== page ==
At the headquarters of the gang in the European hotel everything was quiet when the reporter called yesterday afternoon. The “boys” who had visited the oil room the evening before did not leave the place until an early hour in the morning, and consequently were a little late in showing up. Most of them had accumulated a comfortable jag [drunk] with the corporation money paid them for repeating, and this also accounted in part for their tardiness.
    Those who did come to the rendezvous were dreamy-eyed, and they did not care to talk much. All admitted that they had been treated shabbily, and that the $2 a “plug” promised them by Soapy Smith, Dick Carberry, Jim Connors and others, who had charge of the joint, had been reduced. One brilliant thug suggested that they bring suit for the balance.
    “Why, you bloke,” exclaimed a weary, smooth-faced tough, “you’re a fool. Do we want to bother about being in court?”

The name of Dick Carberry may be Richard D. Carberry of the Carberry and Hanley (saloon?).

Prefers Utter Ignorance.

    The fire and police board does not know that ballot boxes were stuffed, that dead men’s names were voted, that the greatest outrages against the sacred elective franchise have been perpetrated. That is, the commissioners say they don’t know. The men who committed the crime are outspoken and with braggadocio tell the details of their sin. They are frank about the matter, because they have been assured by Soapy Smith and Dick Carberry that the fire and police board will shield the criminals and protect them from prosecution.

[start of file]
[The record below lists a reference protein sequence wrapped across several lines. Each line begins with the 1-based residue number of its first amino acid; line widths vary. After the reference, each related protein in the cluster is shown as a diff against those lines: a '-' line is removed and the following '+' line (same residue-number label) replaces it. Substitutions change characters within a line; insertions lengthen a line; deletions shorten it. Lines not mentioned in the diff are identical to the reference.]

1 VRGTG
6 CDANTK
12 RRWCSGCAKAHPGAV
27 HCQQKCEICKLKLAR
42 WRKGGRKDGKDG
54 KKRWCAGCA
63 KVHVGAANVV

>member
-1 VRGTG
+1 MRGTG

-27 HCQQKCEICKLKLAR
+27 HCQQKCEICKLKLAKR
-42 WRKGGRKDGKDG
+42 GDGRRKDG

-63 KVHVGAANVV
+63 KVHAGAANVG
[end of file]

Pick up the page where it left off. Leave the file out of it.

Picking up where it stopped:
“We’re all right, boys,” said one of the hobos yesterday. “You see we’ve got the police board, the prosecutor, the jury wheel and all the spokes.”
    This philosophical remark met with such favor that one bleary-eyed slugger called for the drinks all around and threw a $20 bill on the counter in such a careless fashion that all conversation stopped right there.
    “See here, Bill,” said one of his cronies, “you’ve been a-holding out on us. This ain’t fair. You’ve been a-knocking down for the cracks the rest of us has made.”
    This grave accusation was indignantly denied by Bill, who said that he “won out” $18 in Soapy’s gambling house, now in full blast.
    Kid Gallagher, the prize fighter was the subject of many congratulations. Times have been rather hard with “the Kid” of late and under and upper cuts that delighted those who gathered about the ring, while very pretty and artistic, have not brought in “the stuff.” As a consequence, the Kid has been obliged to pawn his sweater, his punch-bag and all the paraphernalia that make up the stock in trade of the semi-professional.